Health Team

Pfizer coronavirus vaccine news bodes well for other coronavirus vaccines, experts say

News that Pfizer's coronavirus vaccine strongly protects people against infection is good news for other vaccines being developed against the pandemic, Dr. Anthony Fauci said Monday.

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Maggie Fox
CNN — News that Pfizer's coronavirus vaccine strongly protects people against infection is good news for other vaccines being developed against the pandemic, Dr. Anthony Fauci said Monday.

Pfizer said its candidate vaccine was more than 90% effective in preventing infection in volunteers. It uses a never-before-approved technology called messenger RNA, or mRNA, to produce an immune response in people who are vaccinated.

"This shows that the mRNA platform actually does work. And there's another vaccine candidate, Moderna, that's using the same platform," Fauci told CNN in a telephone interview.

Fauci's National Institute of Allergy and Infectious Diseases is working with Moderna and other companies to test their experimental vaccines.

The US federal government has invested $1.95 billion in Pfizer and BioNTech's vaccine but is not directly working to help its development.

The mRNA vaccine approach uses genetic material called mRNA to trick cells into producing bits of protein that look like pieces of the virus. The immune system learns to recognize and attack those bits and, in theory, would react fast to any actual infection.

"Really encouraged to see this exciting announcement. Assuming it's supported by the data then this not only represents a potential breakthrough for Pfizer/BioNTech, but also for vaccines in general," vaccine expert Robin Shattock, whose team at Imperial College London is working on an mRNA vaccine against coronavirus, said in a statement.

"It also demonstrates the speed and utility of RNA vaccines technology," Shattock added.

"This announcement certainly gives a boost to our own self-amplifying RNA vaccine program. Not yet the end game, but hopefully the beginning of global efforts to control this pandemic. A significant light at the end of the tunnel."

There's a second reason the Pfizer results are good news for other vaccines. They show that using spike protein as a target was the right call, Fauci said.

"The other good thing about it is that an actual immune response to the spike protein is a protective response," Fauci said.

The virus has a structure called the spike protein to grapple the cells it attacks. The mRNA vaccines make the body produce little copies of just that structure.

"Remember -- people were not sure that if you made an immune response against the spike protein that that's the best and most appropriate target for an actual vaccine," Fauci added.

"The good news is that this is the spike protein target and virtually every one of the other vaccines that are being tested also use the spike protein as a target, whether it's expressed in mRNA or it's a soluble protein. The spike protein is used in all of them, which bodes well for all the other vaccines."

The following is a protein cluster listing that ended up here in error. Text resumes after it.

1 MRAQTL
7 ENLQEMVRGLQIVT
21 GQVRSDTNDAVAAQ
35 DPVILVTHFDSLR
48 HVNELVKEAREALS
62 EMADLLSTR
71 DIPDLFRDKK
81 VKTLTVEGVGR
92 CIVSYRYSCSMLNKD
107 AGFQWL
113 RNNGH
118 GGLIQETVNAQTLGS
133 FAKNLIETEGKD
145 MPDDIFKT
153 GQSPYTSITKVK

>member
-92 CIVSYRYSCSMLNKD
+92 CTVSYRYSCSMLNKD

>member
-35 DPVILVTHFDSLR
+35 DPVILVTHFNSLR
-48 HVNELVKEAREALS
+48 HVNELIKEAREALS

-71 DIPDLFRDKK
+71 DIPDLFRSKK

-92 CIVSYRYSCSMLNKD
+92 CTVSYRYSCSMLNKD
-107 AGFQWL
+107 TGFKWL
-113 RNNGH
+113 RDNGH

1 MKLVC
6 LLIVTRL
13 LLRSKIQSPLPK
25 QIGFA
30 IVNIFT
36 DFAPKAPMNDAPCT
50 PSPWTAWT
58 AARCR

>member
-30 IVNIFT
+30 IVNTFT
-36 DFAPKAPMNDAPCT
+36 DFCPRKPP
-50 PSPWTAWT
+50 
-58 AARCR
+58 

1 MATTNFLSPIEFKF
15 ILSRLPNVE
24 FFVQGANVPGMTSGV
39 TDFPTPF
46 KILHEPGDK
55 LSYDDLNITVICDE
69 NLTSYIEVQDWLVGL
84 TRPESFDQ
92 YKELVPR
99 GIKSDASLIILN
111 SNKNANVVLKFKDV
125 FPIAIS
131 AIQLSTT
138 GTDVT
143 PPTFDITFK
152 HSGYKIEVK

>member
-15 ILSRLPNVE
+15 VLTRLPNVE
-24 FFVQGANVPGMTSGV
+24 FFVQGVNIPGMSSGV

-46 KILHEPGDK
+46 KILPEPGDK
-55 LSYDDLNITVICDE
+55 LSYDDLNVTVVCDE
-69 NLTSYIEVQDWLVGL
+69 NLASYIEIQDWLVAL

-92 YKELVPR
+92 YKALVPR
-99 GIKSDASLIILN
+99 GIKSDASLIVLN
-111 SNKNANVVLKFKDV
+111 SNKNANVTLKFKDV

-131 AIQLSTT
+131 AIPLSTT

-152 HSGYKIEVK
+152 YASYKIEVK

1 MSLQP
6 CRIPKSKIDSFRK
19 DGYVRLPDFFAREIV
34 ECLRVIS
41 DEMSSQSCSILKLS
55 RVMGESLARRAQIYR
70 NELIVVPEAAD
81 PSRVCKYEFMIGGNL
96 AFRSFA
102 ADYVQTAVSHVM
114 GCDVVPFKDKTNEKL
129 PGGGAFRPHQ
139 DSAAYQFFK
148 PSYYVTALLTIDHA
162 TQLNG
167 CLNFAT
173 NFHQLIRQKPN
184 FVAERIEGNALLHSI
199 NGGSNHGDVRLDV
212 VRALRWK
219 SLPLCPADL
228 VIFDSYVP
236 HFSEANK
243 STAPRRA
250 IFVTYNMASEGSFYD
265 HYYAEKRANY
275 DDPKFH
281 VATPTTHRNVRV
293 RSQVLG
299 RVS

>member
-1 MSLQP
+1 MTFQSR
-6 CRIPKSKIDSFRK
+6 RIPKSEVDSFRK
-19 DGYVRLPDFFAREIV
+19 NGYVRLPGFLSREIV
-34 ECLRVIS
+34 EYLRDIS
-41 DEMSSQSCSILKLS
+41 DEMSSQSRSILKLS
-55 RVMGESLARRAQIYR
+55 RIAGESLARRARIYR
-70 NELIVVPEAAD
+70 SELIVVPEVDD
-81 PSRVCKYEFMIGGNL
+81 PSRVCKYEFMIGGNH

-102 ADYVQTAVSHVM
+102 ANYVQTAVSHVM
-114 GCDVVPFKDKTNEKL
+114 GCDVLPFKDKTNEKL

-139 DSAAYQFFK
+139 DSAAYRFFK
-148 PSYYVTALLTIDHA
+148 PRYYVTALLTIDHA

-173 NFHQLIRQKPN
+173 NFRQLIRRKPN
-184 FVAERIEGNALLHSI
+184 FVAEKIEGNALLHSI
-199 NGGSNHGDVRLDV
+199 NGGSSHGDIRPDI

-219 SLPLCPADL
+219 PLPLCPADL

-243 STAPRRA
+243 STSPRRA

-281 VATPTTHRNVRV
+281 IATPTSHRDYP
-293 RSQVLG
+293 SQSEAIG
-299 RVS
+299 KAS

Four coronavirus vaccines are in advanced, Phase 3 trials in the US now. They are made by Pfizer, as well as Moderna, Johnson & Johnson and AstraZeneca. Plus Maryland-based Novavax is expected to start a US-based Phase 3 trial later this month. It has a trial underway in Britain.

Pfizer got such a quick indication that its coronavirus vaccine is highly protective against infection in part because the pandemic is so bad, Fauci said.

The data was revealed as part of what's called an interim analysis. These are pre-planned peeks at the data.

In this case, Pfizer had planned to have a look as soon as 62 people in its 44,000 volunteer trial developed Covid-19 infections. But before the company could even finish discussing its plans with the U.S. Food and Drug Administration, it said, 94 people had become infected within a week of getting their second dose of either vaccine or placebo.

Pfizer's Data and Safety Monitoring Board -- an outside team of experts who watch the trial with a neutral eye -- unblinded the data and saw that more than 90% of those cases were in people who had gotten placebo, or dummy shots.

That's a reflection of both the large size of Pfizer's trial and the rate of infection across the United States, which just passed its 10 millionth diagnosed case, Fauci said.

"An answer depends on the size of the trial and how many infections there are in the community," he said. It's not clear if all the cases used by Pfizer for its interim analysis were in the United States. The company is also testing the vaccine in Brazil, South Africa, Japan and other countries.

"This was a trial that was geared to 44,000 people and we are in the middle of a major surge right now. Those two things together make it much more likely that you'll get an answer quickly, which is what happened -- we got an answer quickly," Fauci added.

Fauci said he expects Pfizer to apply to the FDA for emergency use authorization within about a week and a half. That will make it two months since volunteers got their second doses of vaccine. The FDA has asked vaccine makers for two months of safety data before they apply for authorization.

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